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A visual migraine is a common cause of temporary sight problems that may or may not be accompanied by headaches. An episode occurs when the tiny blood vessels that feed the retina become constricted, reducing blood flow to the eye. In most cases, a visual migraine affects only one eye and lasts for less than 30 minutes. Visual migraines are usually harmless to a person's overall health, though an individual who experiences frequent or severe episodes should meet with a doctor to rule out more serious underlying problems and discuss ways to manage the condition.
Blood vessel constriction can be caused by a number of different factors. Most episodes are related to seemingly innocuous causes, such as standing up too quickly or engaging in moderate exercise. Hormonal imbalances, viral infections, and blood disorders such as sickle cell anemia can also cause visual migraines. Some people also experience symptoms that are triggered by adverse reactions to prescription or over-the-counter drugs.
The first sign of a visual migraine is a gradually widening blind spot in the center of vision. Many people see shimmering dots or flashes of light in their peripheral vision. Distorted images can cause a person to become dizzy, nauseous, or lightheaded. A visual migraine typically lasts for less than five minutes, and problems rarely persist for more than a half hour. Sight returns quickly, though symptoms of nausea or a mild headache may persist.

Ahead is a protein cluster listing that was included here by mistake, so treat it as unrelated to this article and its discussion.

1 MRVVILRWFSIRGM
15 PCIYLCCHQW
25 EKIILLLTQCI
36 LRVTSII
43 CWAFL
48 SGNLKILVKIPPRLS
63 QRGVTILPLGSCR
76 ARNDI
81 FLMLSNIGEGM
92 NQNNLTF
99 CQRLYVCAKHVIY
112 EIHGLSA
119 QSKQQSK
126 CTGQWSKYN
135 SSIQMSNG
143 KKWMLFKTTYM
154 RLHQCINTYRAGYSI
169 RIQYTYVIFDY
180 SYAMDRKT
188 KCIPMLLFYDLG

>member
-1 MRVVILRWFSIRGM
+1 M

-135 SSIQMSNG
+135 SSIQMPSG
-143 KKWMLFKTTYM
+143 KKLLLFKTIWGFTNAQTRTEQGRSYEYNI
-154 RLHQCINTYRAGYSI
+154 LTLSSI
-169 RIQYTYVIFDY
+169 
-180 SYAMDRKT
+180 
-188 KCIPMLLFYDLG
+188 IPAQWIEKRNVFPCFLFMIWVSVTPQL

It is important for a person who experiences a visual migraine to visit an emergency room or schedule an appointment with an ophthalmologist for a thorough evaluation. A doctor can check for signs of eye disease, vascular disease, or a detached retina by taking diagnostic imaging scans and carefully examining the eye. He or she may perform blood tests to look for drug toxins or signs of anemia.
Treatment for a visual migraine depends on the underlying cause. Patients who do not appear to have medical problems do not normally require medical care. They are simply sent home and instructed to return if problems recur for further analysis. If a drug reaction is responsible, a patient may need to switch medications.
A visual migraine that affects both eyes simultaneously is likely a symptom of the more conventional definition of a migraine. The phenomenon is called an aura, and typically precedes the onset of a severe headache. A person who experiences migraines with auras should seek immediate medical care to receive a thorough neurological screening and learn about different medicines to reduce pain and the frequency of episodes.
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